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35 years of urban climate research at the 'Vancouver-Sunset' flux tower Christen, Andreas; Oke, Tim; Grimmond, Sue; Steyn, Douw; Roth, Matthias Mar 31, 2013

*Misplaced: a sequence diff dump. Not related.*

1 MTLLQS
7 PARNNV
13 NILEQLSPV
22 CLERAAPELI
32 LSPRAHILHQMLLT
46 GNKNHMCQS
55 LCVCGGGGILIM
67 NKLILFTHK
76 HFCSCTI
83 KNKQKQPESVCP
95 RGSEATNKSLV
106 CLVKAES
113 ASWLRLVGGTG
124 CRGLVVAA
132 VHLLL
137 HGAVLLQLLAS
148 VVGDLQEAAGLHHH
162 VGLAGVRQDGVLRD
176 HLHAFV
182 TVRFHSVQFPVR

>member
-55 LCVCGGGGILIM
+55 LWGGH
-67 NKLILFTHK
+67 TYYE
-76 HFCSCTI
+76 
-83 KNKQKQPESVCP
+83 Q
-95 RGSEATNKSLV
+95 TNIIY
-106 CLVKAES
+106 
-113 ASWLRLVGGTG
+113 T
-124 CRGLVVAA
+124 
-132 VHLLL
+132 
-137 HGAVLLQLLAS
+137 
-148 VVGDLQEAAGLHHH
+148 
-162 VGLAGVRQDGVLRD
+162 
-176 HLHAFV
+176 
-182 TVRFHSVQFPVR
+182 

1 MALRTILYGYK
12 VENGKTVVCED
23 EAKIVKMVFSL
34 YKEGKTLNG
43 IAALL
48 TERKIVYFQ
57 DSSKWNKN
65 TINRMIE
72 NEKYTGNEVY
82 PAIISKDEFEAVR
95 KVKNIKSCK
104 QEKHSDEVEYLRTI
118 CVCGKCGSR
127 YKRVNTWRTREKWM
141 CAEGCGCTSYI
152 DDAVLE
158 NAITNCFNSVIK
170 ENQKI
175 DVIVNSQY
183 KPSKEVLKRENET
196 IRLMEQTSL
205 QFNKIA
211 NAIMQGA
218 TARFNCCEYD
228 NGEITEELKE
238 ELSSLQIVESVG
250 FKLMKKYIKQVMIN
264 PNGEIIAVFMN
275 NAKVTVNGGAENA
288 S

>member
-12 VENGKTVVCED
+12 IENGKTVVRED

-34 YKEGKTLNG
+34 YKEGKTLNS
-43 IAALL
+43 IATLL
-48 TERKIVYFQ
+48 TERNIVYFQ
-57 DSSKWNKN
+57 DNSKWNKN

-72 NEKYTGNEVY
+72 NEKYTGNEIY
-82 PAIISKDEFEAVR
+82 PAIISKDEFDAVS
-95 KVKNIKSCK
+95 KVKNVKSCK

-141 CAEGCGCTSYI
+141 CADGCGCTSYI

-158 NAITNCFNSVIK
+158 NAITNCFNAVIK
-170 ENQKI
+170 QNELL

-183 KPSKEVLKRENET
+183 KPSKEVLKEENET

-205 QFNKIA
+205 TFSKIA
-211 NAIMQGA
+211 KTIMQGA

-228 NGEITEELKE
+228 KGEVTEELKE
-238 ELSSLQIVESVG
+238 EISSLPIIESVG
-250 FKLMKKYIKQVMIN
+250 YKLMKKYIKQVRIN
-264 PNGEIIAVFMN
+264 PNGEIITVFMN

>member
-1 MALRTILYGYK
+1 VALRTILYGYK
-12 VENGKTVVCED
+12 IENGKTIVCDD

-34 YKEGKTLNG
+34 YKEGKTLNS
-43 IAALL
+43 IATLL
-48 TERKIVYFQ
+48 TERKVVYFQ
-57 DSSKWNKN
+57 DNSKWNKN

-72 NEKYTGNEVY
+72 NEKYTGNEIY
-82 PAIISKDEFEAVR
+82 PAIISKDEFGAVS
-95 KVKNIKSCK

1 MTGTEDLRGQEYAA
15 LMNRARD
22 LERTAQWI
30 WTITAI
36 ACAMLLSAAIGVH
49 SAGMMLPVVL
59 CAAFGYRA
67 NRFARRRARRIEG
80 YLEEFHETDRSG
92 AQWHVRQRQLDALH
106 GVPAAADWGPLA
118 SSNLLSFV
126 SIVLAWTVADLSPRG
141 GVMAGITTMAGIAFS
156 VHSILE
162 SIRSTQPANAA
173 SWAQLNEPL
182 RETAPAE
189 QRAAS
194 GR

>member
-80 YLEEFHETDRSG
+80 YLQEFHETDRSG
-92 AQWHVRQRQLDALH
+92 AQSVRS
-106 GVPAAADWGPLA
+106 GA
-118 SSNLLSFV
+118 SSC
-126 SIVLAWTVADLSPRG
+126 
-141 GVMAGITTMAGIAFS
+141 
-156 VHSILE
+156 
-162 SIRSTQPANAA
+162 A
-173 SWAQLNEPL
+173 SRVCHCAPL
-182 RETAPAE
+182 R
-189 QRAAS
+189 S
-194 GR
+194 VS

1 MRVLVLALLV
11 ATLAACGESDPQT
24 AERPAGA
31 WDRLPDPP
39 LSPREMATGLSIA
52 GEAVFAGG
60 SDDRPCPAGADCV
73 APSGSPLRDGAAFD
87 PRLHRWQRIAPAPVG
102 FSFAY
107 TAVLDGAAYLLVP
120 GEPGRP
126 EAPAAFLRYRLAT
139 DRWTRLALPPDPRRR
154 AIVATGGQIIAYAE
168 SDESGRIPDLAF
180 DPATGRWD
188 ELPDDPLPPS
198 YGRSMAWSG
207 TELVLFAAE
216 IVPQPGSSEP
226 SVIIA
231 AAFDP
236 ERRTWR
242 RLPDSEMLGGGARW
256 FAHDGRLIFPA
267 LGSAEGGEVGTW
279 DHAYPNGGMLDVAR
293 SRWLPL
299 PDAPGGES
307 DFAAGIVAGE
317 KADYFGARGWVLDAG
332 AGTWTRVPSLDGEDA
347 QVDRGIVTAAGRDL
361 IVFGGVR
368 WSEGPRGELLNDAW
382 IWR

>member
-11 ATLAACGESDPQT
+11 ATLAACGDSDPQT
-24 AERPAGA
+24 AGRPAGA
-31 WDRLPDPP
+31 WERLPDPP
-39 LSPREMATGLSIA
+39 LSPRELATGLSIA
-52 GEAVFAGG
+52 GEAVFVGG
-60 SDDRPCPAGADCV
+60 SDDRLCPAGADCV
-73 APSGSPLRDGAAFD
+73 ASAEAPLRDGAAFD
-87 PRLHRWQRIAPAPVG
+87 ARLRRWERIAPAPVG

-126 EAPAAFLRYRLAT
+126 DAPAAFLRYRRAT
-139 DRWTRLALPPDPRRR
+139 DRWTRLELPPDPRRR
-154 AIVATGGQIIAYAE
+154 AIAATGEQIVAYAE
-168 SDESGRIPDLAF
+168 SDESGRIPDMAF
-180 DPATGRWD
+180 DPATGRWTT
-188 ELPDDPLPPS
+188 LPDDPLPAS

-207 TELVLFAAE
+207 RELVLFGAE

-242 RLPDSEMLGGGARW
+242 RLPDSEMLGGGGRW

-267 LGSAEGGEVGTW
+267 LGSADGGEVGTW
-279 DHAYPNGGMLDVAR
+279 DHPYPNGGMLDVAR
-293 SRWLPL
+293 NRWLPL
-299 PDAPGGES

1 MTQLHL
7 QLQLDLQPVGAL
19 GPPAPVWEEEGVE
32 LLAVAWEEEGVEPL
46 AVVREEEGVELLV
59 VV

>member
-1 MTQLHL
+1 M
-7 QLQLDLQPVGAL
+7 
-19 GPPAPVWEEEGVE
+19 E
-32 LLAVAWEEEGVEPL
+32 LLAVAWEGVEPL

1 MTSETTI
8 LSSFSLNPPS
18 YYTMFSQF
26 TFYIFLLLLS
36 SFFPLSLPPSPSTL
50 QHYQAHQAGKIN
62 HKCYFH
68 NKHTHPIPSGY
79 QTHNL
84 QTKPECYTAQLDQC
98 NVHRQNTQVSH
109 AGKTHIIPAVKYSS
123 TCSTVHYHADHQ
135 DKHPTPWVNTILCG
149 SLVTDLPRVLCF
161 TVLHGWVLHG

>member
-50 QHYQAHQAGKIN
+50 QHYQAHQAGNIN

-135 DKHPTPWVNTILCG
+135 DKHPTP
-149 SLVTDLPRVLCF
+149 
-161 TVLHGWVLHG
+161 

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35 years of urban climate research at the ‘Vancouver-Sunset’ flux towerby Andreas Christen (1)with contributions from Tim Oke (1), Sue Grimmond (2), Douw Steyn (3) and Matthias Roth (4)(1) University of British Columbia, Department of Geography / Atmospheric Science Program, Vancouver, Canada(2) King’s College London, Environmental Monitoring and Modelling Group, Department of Geography, London, United Kingdom (3) University of British Columbia, Department of Earth and Ocean Sciences / Atmospheric Science Program, Vancouver, Canada(4) Department of Geography, National University of Singapore, SingaporeThe ‘Sunset’ neigborhood in Vancouver, BC, may be the most extensively studied area in urban climatology. Since 1977, about 50 papers have been published that focus on flux measurements, land-atmosphere exchange, and models developed using data gathered on and around the ‘Vancouver-Sunset’ micrometeorological tower. This newsletter contribution aims to provide a brief history of this unique flux tower, show how selected developments in urban climatology were linked to work at this site, and highlight some of the ongoing research on urban trace-gas flux measurements to validate fine-scale emission models.Establishing an urban micrometeorological tower (1977)One of the biggest conceptual challenges in urban climatology is the spatial heterogeneity of cities. From single lots (roofs, walls, streets, lawns) to the land-cover patchiness in an urban neighborhood (parks, low-density, high-density areas) up to the differences in surface properties between cities and the surrounding area (urban heat island, country breezes etc.) - urban systems are dominated by heterogeneity on many scales, and advection is the norm rather than the exception. From the start it was clear that micrometeorological approaches and theories developed for flat and homogeneous sites would be unlikely to apply a priori to the study of urban land-atmosphere interactions. Moreover, it is challenging to separate urban effects from other effects This article was published in slightly different form in the Fluxnet Newsletter at http://fluxnet.ornl.gov(local winds, land-cover differences, topography, synoptic effects) unless proper experimental control (Lowry, 1977) has been established. In the 1960s and 1970s the mostly unpublished trials to measure turbulent fluxes above urban surfaces were flawed because micrometeorological methods were applied with instruments situated generally too close (low) to the elements that constitute the urban surface e.g. on rooftops or on small masts within the layer that is now recognized as the roughness sublayer (Raupach and Thom, 1981). In the 1970s, there was growing evidence from pioneering work such as the turbulence studies using eddy covariance (EC) instruments mounted on masts during METROMEX in St. Louis, USA (Clarke et al., 1978) and in both Vancouver (Burnaby) and Uppsala by Oke (1978) that micrometeorological methods might work as long as the measurement height was well above the height of the buildings. In other words, in the inertial sublayer above extensive urban surfaces where individual flow-distorting effects of buildings are blended.Can fluxes be measured successfully using traditional micrometeorological approaches, if we are high enough above the surface? How high is high enough? What are site requirements that would allow this? What would be an appropriate site in the complex setting of a city like Vancouver? Those Questions were part of a graduate research seminar led by then Associate Professor Tim Oke at the University of British Columbia, in the mid-1970s. As an exercise, students were involved in the identification of a ‘homogeneous’ site in Vancouver at which it would be possible to make successful micrometeorological measurements. The criteria developed were: (a) no major changes in building and tree height and density around the site, (b) a relatively flat area, and (c) no significant land-cover boundaries (i.e. a sufficient fetch). One of the sites identified by his students, using maps and air photos was the ‘Sunset’ residential neighborhood. Follow-up work suggested it might 35 years of urban climate research at the ‘Vancouver-Sunset’ flux tower Page 2Figure 1 - Then graduate student Douw Steyn (left) and research assistant Brian Guy (right) celebrating having finally completed installation of the complete set of mast mounted instrumentation in July 1978. The set-up included a uvw propellor anemometer (top), a wind profile with cup-anemometers, a yaw-sphere and a Bowen-Ratio system (bottom right), all approaches adopted from work in agricultural and forest climatology.be possible to erect a tower in this area, inside a power substation of BC Hydro, where security was good. Subsequently, after gaining the approval of the city planning authorities and the local residents and with funding from the Natural Science and Engineering Research Council of Canada (NSERC) the ‘Vancouver Sunset’ tower was established in 1977 (123.0784ºW, 49.2261ºN). It was one of the first, and now the longest-running, micrometeorological tower in Canada, in an urban setting. With a height of 30 m this slim lattice structure allows relatively undisturbed measurements to be made at 4 to 5 times the gable height of the surrounding buildings (6-7m). But the perceived simplicity, was not as straight-forward from a practical perspective. It required about ten years to establish confidence in flux measurement at Vancouver –Sunset. During that period a number of the key approaches used today to conduct urban flux measurements were established by research completed at the tower. Pioneering research on the urban energy and water balances (1977 - 1987)In the late 1970s, there was essentially no experimental evidence concerning the magnitude of, and controls on, the energy and water balances in cities. Urban weather and hydrology models assumed that cities are largely impervious and extremely dry. During the first decade, retrieving energy and water balances and the diurnal and seasonal changes in their component fluxes was at the center of the research program at Vancouver-Sunset. How do we measure integrated turbulent fluxes of sensible and latent heat from an urban surface? What are the proper methods to do that? The first experiments applied instrument systems used over agricultural and forest stands, including the Bowen ratio energy balance (BREB) approach (Kalanda et al., 1980) and aerodynamic methods using gradients of air temperature, humidity and wind and the net all-wave radiation (Figure 1). Oke and McCaughey (1983) compared the summertime energy balance fluxes measured in 1980 using the BREB approach at Vancouver-Sunset, to a simultaneously operated system over a grassland site outside the built-up area of the city. The surprising results during the fairly dry summer season showed that the evapotranspiration was about 40% higher over the city (where lawns were irrigated) than the rural values, or at least about equal during cloudy days. Unfortunately, despite using high-quality instruments, calibrations, tests and the installation of multiple reversible Bowen ratio profile systems, the gradients recorded were often extremely small, and at or below the resolution of the instruments. The first studies to apply EC included measurements with a yaw-sphere thermometer system. The system measured turbulent sensible heat fluxes from wind and temperature fluctuations with a pressure sphere anemometer and a fine-wire resistance thermometer, respectively. It was built at UBC in the laboratory of Dr. Andy Black in Soil Science, and tested over an extensive grass site (Yap et al., 1974; Yap and Oke, 1974). It was first used at ‘Vancouver-Sunset’ in July-August, 1978 in the study of Steyn (1980). Steyn’s work at the tower also included the first analysis of surface roughness using morphometric analysis and turbulence spectra for the wind components. The yaw-sphere-thermometer system was superseeded by a commercial Campbell Scientific CA27 1D ultrasonic-anemometer and thermometer system in summer 1983 (Cleugh This article was published in slightly different form in the Fluxnet Newsletter at http://fluxnet.ornl.govand Oke, 1986) (Figure 2). Net all-wave radiation was measured directly, while storage was estimated and the latent heat flux was solved as a residual. Figure 3 shows the diurnal course of the energy balance terms in summer 1983 compared to simultaneously measured values at a rural grassland site within 7 km distance.Most early energy and water balance measurements were conducted in the dry summer season. The first work in other seasons was carried out in winter to spring 1987, and showed that latent heat flux was the most important turbulent flux of the energy balance in the wet wintertime (Grimmond, 1988, 1992). Winter and summer data from the tower were also used to develop an urban evapotranspiration-interception model based on the urban energy balance that considered storage heat flux, aerodynamic and surface resistances and drainage (Grimmond, 1988; Grimmond and Oke, 1991).Unlike the case of agricultural or forested surfaces, where the use of heat flux plates and temperature profiles was established, the complexity of the construction materials and the structure of an urban surface inhibited direct measurement of the storage heat flux density. Alternatively, different parameterizations were developed. Initially Oke et al. (1981) developed a model with a linear relationship between net radiation and storage. It was an area-weighted average of the equivalent relations of several urban surfaces (grass, concrete, tarmac, etc.). To account for the phase lag that exists in the diurnal course of each surface relation, Oke and Cleugh (1987) developed and Grimmond et al. (1991) applied the Objective Hysteresis Model (OHM) to the urban area. This simple approach has proved to be very practical to apply in connection with field observations, 35 years of urban climate research at the ‘Vancouver-Sunset’ flux tower Page 4Figure 2 - The flux instrumentation on top of the tower in 1986 looking towards south. Two net all-wave radiometers (Swissteco, left), a Krypton hygrometer (Campbell Scientific KH20, to the right of the radiometers) and 1-D ultrasonic anemometer (Campbell Scientific CA27T, right) with a fine-wire thermocouple were used to measure all terms of the urban energy balance except for storage which was quantified as a residual. it agrees well with other methods that often require much greater input (Roberts et al., 2006) and has been incorporated into simple urban energy balance models.The last term of the urban energy balance, the anthropogenic heat flux, i.e. the heat released by human activities including combustion, electricity, human metabolism is inaccessible to direct measurement. But a detailed inventory of sources around the tower site was compiled by Grimmond (1988). Her results suggested values of about 8 W m-2 on the annual average.By the end of the 1980s the methodology to measure turbulent fluxes was established, which greatly advanced capabilities to quantify, study and model the energy and water balance of the urban surface. The studies and subsequent models developed at 'Vancouver Sunset' demonstrated that urban areas are not comparable to the dry 'urban desert' postulated in early writing and models and that urban vegetation and irrigation can play a crucial role in the energy partitioning (Oke, 1989). Turbulence and source areas (1985 - 1995)The successful measurement of turbulent fluxes inspired discussions on whether the turbulent exchange of heat and mass above the urban surface can be described using standard surface layer scaling, specifically the Monin-Obukhov similarity theory (MOST). Previous work on turbulence and dispersion over extremely rough urban surfaces had focused on the transfer of momentum, but Roth et al. (1989) presented the first detailed analysis of the turbulence transfer (integral statistics and cospectra) that included fluctuations of temperature and water vapor. Roth and Oke (1993) and Roth (1993) gathered extensive measurements of velocity and scalar fluctuations, using a 10Hz - 3D sonic anemometer linked with thermocouples and fast hygrometers on the tower (Figure 4). They demonstrated that many aspects of the turbulent transfer can be successfully analyzed within the Monin-Obukhov scaling framework in the urban inertial sublayer. They also identified a number of fundamental differences from theory including increased efficiency of the turbulent transfer of momentum and sensible heat. Another This article was published in slightly different form in the Fluxnet Newsletter at http://fluxnet.ornl.govFigure 3 - Simultaneously measured averages of energy balance terms measured / estimated at the urban flux tower ‘Vancouver Sunset’ compared to ‘Vancouver-Airport’ which served as a rural reference. Shown is a 30-day ensemble average (from Oke 1987 based on Cleugh and Oke, 1986; reproduced with permission).interesting finding was that the dissipation of turbulent kinetic energy was smaller than predicted. A possible explanation was that transport processes of TKE were more relevant so close to the roughness elements. Finally, the source patterns for water vapor were patchy compared to the more uniform distribution of sensible heat sources and this caused the latent heat fluxes to disagree with MOST predictions (Roth, 1993).The biggest remaining challenge in the interpretation of the flux measurements at ‘Vancouver-Sunset’ was the question of whether the results reflect a representative sample of the urban surface. To study the spatial heterogeneity of the energy balance terms, a temporary mobile tower roved to 5 different locations around the fixed ‘Vancouver Sunset’ tower in order sample the radiative and turbulent fluxes at different locations (Schmid et al., 1990). Some sites were near parks, while others were at mid-block. At 4-5 times the height of the buildings, net all-wave radiation proved to be relatively uniform and compared well with the tower signal (1-5%) whereas the sensible heat fluxes within the neighborhood varied by 25 - 40%.Pioneering work on turbulent source areas was conducted at the Vancouver Sunset site (Schmid et al.,1988, Schmid and Oke,1990) based on the ideas of Pasquill (1972) and Gash (1986). Interest centered on the extent to which local measurements of a turbulent flux are representative of the surrounding area. The very patchy suburban surface around the site made it necessary to find if observations provided a sample that could be considered spatially representative. The source area model SAM (and later FLUXSAM) was developed using a probability density function plume diffusion relation. It made it possible to map the extent of the ellipsoid source area (sometimes called a 35 years of urban climate research at the ‘Vancouver-Sunset’ flux tower Page 6Figure 4 - Instrumentation at 27.5m on the 'Vancouver-Sunset' tower in 1989 used by then graduate student Matthias Roth to study turbulence spectra, scalar and momentum fluxes and dissimilarity of turbulent exchange mechanisms. Left is a EC system composed of a 1-D sonic anemometer (CSI CA27T) and Krypton hydrometer (CSI KH20), in the center is a 3-D sonic anemometer (Kaijo Denki DAT-310 TR-61C) was used to retrieve all 3-D turbulence statistics, and at the right is another 1-D sonic anemometer (CSI CA27T) combined with a Lyman-alpha hygrometer (ERC BLR) (Photo: M. Roth)‘footprint’) of a flux measurement made at a given height (see Figure 5). The technique has become a standard protocol to assess the representativeness of turbulent flux observations over all types of surface. It further allowed a source attribution of the signal. For example, Grimmond (1988) used source area estimates and overlaid them with a GIS of the nature of the tower surroundings to match the results given by a storage and an anthropogenic heat model.Monitoring long-term energy and water balances (since 2000)Recent advances in instrumentation and data processing enabled the collection of long-term datasets to study the seasonal variability of the energy and water balance partitioning at ‘Vancouver Sunset’. From 2001-2002, and again from 2008-2011 long-term flux measurements of the energy and water balance terms were conducted. A specific technical goal of the latter period was to support modeling efforts to incorporate the effect of vegetation into the Canadian Urban Flow and Dispersion Model (CUDM). The tower also contributed to an observational dataset to evaluate long-term hydrology models (e.g. Järvi et al., 2011). Additionally to the flux tower a detailed hydrological / bioclimatological set of measurements was collected including metering of water used for lawn irrigation, 8 homes and gardens wired up with soil sensors and leaf-level conductance measurements on urban trees. To provide comparisons with the urban site, a rural reference site was established. Table 1 shows a comparison of the energy balance terms over the full annual cycle between the urban and rural site. Notable are the seasonal differences in the partitioning of turbulent fluxes. An interesting feature is This article was published in slightly different form in the Fluxnet Newsletter at http://fluxnet.ornl.govFigure 5 - 0.5 level isopleths of the turbulent source areas at ‘Vancouver-Sunset’ for August 19, 1986 calculated by SAM (from Schmid, 1990).the ‘over closure’ of the annual energy balance at the urban site - the residual term at indicates a missing source of about 15 W m-2 (because storage should approximately vanish over an entire year). This missing source matches relatively well more recent estimates of the annual average anthropogenic heat flux density of 13 W m-2 in the source area (Van der Laan et al., 2010).Measuring and modelling greenhouse gas exchange (since 1993)With cities being the land-surface ecosystem that emits the largest fraction of greenhouse gases (GHG), attention has also been given to the measurement of GHG emissions into the urban atmosphere, with the goal to estimate local or regional emissions and what controls them. The first concentration measurements of CO2 at Vancouver-Sunset were made as early as June 1993, using a differential infrared gas analyzer (Licor 6262) with inlets at two heights on the tower. Reid and Steyn (1997) established that although emissions are highest during the day, the substantial depth of the mixed layer and the regional boundary layer dynamics caused lowest concentrations in the afternoon, and elevated concentrations (up to 80 ppmv) during the night. The observed CO2 concentrations nicely matched a simple local 2-D boundary layer model and allowed inference of an approximate source strength profile for the area upwind of the tower.35 years of urban climate research at the ‘Vancouver-Sunset’ flux tower Page 8Table 1 - Daily totals of the energy balance terms measured over an unmanaged grassland site South of Vancouver (“rural”, Westham Island) and simultaneously on the urban flux tower Vancouver-Sunset (“urban”) - β is the Bowen-ratio. Data from October 2008 to September 2009. Both sites were equipped with a similar EC system (CSI CSAT3 and Li 7500) and with similar 4-component net radiometers (Kipp & Zonen CNR-1) (Data from Christen et al. 2010).Net all-wave radiationQ*Sensible heat fluxQHLatent heat fluxQEResidualΔQS - QFRural Urban Rural Urban Rural Urban Rural UrbanSpring(MJ m-2 day-1)9.10 8.94 2.64 6.07 5.16β = 0.53.04β = 2.01.30 -0.17Summer(MJ m-2 day-1)13.44 12.53 4.40 9.56 8.39β = 0.53.31β = 2.90.65 -0.34Fall(MJ m-2 day-1)3.75 3.38 0.77 2.51 3.18β = 0.22.06β = 2.0-0.20 -1.19Winter(MJ m-2 day-1)0.28 -0.01 -0.46 1.01 1.33β = -0.31.10β = 0.9-0.59 -2.12Yearly total(GJ m-2 y-1)2.41 2.15 0.67 1.75 1.65 0.87 0.09 -0.47The first full year dataset of directly measured CO2 fluxes on the ‘Vancouver-Sunset’ tower was gathered in 2001-2002 with a closed path CO2/H2O analyzer (Li-6262) and a 3D sonic anemometer (Gill Instruments, R2A) (Walsh, 2006). It became obvious that what was previously considered a relatively homogeneous urban surface for the turbulent fluxes of sensible and latent heat, was actually a highly patchy and irregular arrangement of emission sources of CO2 which inhibited a straight-forward ‘ecosystem-level’ quantification of the exchange. Two arterial roads cross at a busy intersection only  180 m from the base of the tower. About 1400 detached homes are located within the 80% long-term source area (Figure 6), of which about 93% are heated by natural gas. Additionally areal and diffuse emissions originate from highly managed urban green This article was published in slightly different form in the Fluxnet Newsletter at http://fluxnet.ornl.govFigure 6 - Surface characterization of the Sunset neighborhood in a 2 x 2 km area derived from high-resolution LiDAR data. LiDAR can be used to characterize the built form (e.g volume, height and type of houses) as well as the characteristics of the urban vegetation (e.g. tree heights, LAI). Overlaid is the long-term cumulative turbulent source area climatology and the two major arterial roads E 49th Ave (21’000 veh. day-1) and Knight St. (48’000 veh. day-1). The long-term 80% source area covers an area of about 1 km2 and 1400 houses (LiDAR data from Goodwin et al., 2009 and source area climatology from Christen et al., 2011).space (respiration) and human metabolism. Trees (17.1 stems / ha) and lawns with an overall urban leaf area index of 1.8 m2 m-2 uptake a minor fraction of the CO2. Walsh (2005) presented her dataset as ensemble fluxes coming from eight different wind sectors, of which the two sectors containing the intersection often measured fluxes greater than 60 µmol m-2 s-1. The highest ensemble annual emissions were estimated to be 10.0 kg C m-2 y-1 (from the SSE sector) and the lowest were 2.0 kg C m-2 y-1 (from sectors, with no arterial roads, in the WNW area).Direct measurement of CO2 fluxes were re-established from 2008 to 2012, using a 3D ultrasonic anemometer (CSI-CSAT3) and an open path analyser (Li-7500). Continuous measurements since 2008 show a similar spatial behavior with little inter annual variability. Consistently, highest annual ensemble fluxes are found from the SE sector with the intersection (13.0±0.3 kg C m-2 y-1) and lowest from the NW sector that contains no arterial roads (3.0±0.3 kg C m-2 y-1). The two other sectors contain one arterial road segment each, at about the same distance from the tower. The NE sector with a road segment that has 48,000 veh. day-1 shows higher fluxes (6.7±0.1 kg C m-2 y-1) than the SW sector with a segment of 21,000 veh. day-1 (4.4±0.2 kg C m-2 y-1). The diurnal course of the fluxes is in-line with traffic counts, and there is on average a 25% reduction observed on weekends compared to weekdays. If the monthly ensemble averaged fluxes are shown against heating degree days (sum of temperatures below a 18ºC threshold, when heating systems are usually turned on), a clear relation can be discerned (Figure 7, see also Christen et al. 2011). 35 years of urban climate research at the ‘Vancouver-Sunset’ flux tower Page 10Figure 7 - Monthly CO2 fluxes measured at ‘Vancouver-Sunset’ (ensemble average from all four wind direction sectors) as a function of monthly heating degree days for the 4-year period May 2008 to April 2012.The spatial heterogeneity of CO2 sources is a challenge to the usefulness of these direct flux measurements and calls for detailed modeling of the processes contributing to emissions and uptake in the turbulent source area of the tower. A highly detailed LiDAR scan, flown in 2007 over the source area of the tower (Figure 6), has become an important data-source to model GHG emissions at fine scales. The LiDAR scan describes the detailed characteristics of urban building structure and vegetation characteristics (Goodwin et al., 2009). The data were used to inform building energy models and classical ecological models in order to quantify in detail the carbon cycle for a ~4 km2 area surrounding the tower (Figure 8, based on Christen et al. 2010). Numbers in Figure 8 denote carbon fluxes in kg C m-2 y-1 (arrows) and carbon pools in kg m-2 (boxes). Their corresponding size is proportional to the magnitude of the flux or pool. Fluxes carry carbon in different forms, such as carbohydrates in fuels, or CO2 between the surface and atmosphere. Fluxes entering the system in Figure 8 from the left are lateral fluxes of imported carbon supplying the neighborhood with fuels, food and materials. Lateral fluxes leaving the system on the right side are exports of carbon in the form of various waste products. Vertical fluxes are shown at the top, and are essentially the CO2 fluxes measured on the tower, they are a combination of emissions from buildings, traffic, human respiration and the net ecosystem exchange of urban vegetation and soils. The model predicts that 6.7 kg C m-2 y-1 is imported into the system by lateral fluxes, and about 90% of this carbon eventually leaves the system in the form of CO2 to the atmosphere (5.9 kg C m-2 y-1). Only a small part leaves the system as lateral output in the form of waste (0.8 kg C m-2 y-1). Readers familiar with similar carbon budgets for forests will recognize that pathways of carbon in an urban ecosystem are linear rather than cyclic and that the 'urban ecosystem' is characterized by a substantial throughput of carbon; most of the imported carbon are fossil fuels (>80%). The local storage of carbon is small. Vegetation and soils are moderate pools and most carbon is stored in buildings – this includes carbon in wooden buildings and furniture. Nevertheless, compared to the fluxes, pools in an urban ecosystem are relatively small. This carbon cycle model can be also defined in a spatial context because the location of roads (traffic counts) and buildings (heating systems) is well known in an urban area. Christen et al. (2011) used a gridded version of this model at a fine resolution of 50m and overlaid turbulent source areas of the EC system on the tower. In the annual total the modelled fluxes weighed by the turbulent source area (7.42 kg C m-2 y-1 ) matched reasonably well the measured flux of 6.71 kg C m-2 y-1 determined by means of EC on the tower (given the uncertainty of source area models). This opens up opportunities for flux towers to verify fine-scale pollutant and GHG emission inventories.Most recently, the approach has been extended to direct EC measurements of Methane (CH4) using a open-path CH4 analyzer (Li7700, Figure 9). Between Feb 2012 and April 2012 an average (net) emission of 17 nmol m-2 s-1 (23.7 mg CH4 m-2 day-1) was recorded. This flux density matches larger-scale estimates for cities and is comparable to emissions from wetlands. A higher CH4 flux density is measured during the daytime (maximum ~24 nmol m-2 s-1), a lower flux density is recorded in the late night (minimum ~9 nmol m-2 s-1). Most of the CH4 emitted in an urban area can be attributed to incomplete combustion (traffic, space heating / natural gas) and possibly some fugitive This article was published in slightly different form in the Fluxnet Newsletter at http://fluxnet.ornl.gov35 years of urban climate research at the ‘Vancouver-Sunset’ flux tower Page 12Figure 8 - Modeled urban carbon cycle for the Sunset neighborhood. See text for details (modified from Christen et al. 2010).emissions of the natural gas network that supplies homes. Uncertain to-date is the contribution of biogenic processes.ConclusionsUrban flux towers such as ‘Vancouver-Sunset’ can be a platform to not only quantify the exchange processes over a specific urban area, but more importantly are places to develop, translate and adapt experimental approaches to complex and extremely rough surfaces. The recent advances in the numerical modeling of the urban environment (building energy modeling, GHG emission modeling, dispersion and weather forecasting at increasingly finer scales) require detailed information on flow, turbulence and land-atmosphere interactions in cities. The knowledge and certainty that we can apply theories or use selected parameterizations and simplifications originate from experimental field research on micrometeorological towers in the urban atmosphere. Urban measurements are also needed to test and verify models. As such, results obtained at ‘Vancouver-Sunset’ are not only of local interest, but have more generally This article was published in slightly different form in the Fluxnet Newsletter at http://fluxnet.ornl.govFigure 9 - The current flux system on top of the tower (April 2012) looking towards the north-west, with downtown Vancouver and the North Shore Mountains in the background. A 3-D ultrasonic anemometer-thermometer (Campbell Scientific CSAT-3), an open path CO2/H2O IRGA (Li7500, center) and a four-component net radiometer (Kipp & Zonen, CNR-1, not shown) are operated year-round for more than 4 years, supplemented with additional short-term instruments such as an open path CH4-analyzer (Li-7700, right). Although it is from a different view direction to that of Figure 2, one can note an overall visible growth of trees in the 26 year period between them.advanced the modeling of weather, climate, hydrology and emissions in the urban environment.AcknowledgementsThe unique measurements at Vancouver-Sunset would not have been possible without the continuous financial support of the Natural Science and Engineering Research Council of Canada (NSERC) continuously since 1977, and more recently the Canadian Foundation for Climate and Atmospheric Sciences (CFCAS) and the Canadian Foundation for Innovation / BCKDF. BC Hydro has provided the University of British Columbia with a long-term permission and commitment that have allowed us to operate this unique research facility.ReferencesClarke, J.F., Ching J.K.S., Binkowski F.S., Godowitch J.M., 1978: “Turbulent structure of the urban surface boundary layer”, Ninth NATO/CCMS International Technical Meeting on Air Pollution Modeling and its Application, Toronto, ON.Christen, A., Coops N., Kellett R., Crawford B., Heyman E., Olchovski I., Tooke R., van der Laan M., 2010: “A LiDAR-Based Urban Metabolism Approach to Neighbourhood Scale Energy and Carbon Emissions Modelling”. University of British Columbia, 2010 Technical report for Natural Resources Canada, 104pp.Christen A., Crawford B., Grimmond S., Voogt J., Oke T. (2010): “Year-long urban-rural differences of the surface radiation and energy balance observed in and near Vancouver, BC”, 44th Annual CMOS Congress / 36th Annual Scientific Meeting of CGU. 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